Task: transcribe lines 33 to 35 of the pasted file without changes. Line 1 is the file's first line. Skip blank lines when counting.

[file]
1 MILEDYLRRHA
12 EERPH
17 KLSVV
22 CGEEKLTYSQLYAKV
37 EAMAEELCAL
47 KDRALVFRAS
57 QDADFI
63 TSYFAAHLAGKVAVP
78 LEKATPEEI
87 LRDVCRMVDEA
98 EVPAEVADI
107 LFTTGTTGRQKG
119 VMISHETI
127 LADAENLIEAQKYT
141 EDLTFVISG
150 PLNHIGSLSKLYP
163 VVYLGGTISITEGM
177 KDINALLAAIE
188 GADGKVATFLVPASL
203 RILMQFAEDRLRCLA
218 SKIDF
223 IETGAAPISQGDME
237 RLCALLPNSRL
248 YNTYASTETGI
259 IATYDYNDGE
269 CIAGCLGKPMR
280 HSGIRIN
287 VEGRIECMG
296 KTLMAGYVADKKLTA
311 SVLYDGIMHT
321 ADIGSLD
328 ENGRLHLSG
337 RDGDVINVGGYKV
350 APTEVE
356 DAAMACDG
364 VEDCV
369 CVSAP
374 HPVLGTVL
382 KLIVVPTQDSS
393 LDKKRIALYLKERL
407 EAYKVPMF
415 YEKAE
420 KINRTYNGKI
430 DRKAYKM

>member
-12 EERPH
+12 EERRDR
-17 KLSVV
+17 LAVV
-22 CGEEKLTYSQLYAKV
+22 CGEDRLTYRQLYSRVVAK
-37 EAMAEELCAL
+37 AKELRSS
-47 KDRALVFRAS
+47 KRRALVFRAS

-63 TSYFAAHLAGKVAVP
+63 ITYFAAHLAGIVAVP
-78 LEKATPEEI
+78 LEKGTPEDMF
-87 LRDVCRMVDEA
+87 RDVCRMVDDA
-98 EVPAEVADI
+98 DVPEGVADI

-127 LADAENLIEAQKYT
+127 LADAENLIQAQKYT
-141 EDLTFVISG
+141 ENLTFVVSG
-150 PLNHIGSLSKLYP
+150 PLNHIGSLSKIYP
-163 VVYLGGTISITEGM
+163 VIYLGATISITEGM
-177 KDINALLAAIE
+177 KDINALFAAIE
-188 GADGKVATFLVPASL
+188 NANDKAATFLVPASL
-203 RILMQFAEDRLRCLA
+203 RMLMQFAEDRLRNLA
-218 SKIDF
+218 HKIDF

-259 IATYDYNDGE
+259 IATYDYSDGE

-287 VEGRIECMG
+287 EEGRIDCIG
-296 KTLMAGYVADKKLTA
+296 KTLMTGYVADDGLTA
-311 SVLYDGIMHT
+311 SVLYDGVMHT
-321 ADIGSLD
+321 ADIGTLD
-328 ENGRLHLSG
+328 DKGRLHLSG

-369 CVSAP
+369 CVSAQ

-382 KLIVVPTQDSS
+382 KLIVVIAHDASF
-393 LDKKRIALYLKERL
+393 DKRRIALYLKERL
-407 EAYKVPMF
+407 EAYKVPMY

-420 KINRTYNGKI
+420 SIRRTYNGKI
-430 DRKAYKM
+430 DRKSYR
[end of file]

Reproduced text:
337 RDGDVINVGGYKV
350 APTEVE
356 DAAMACDG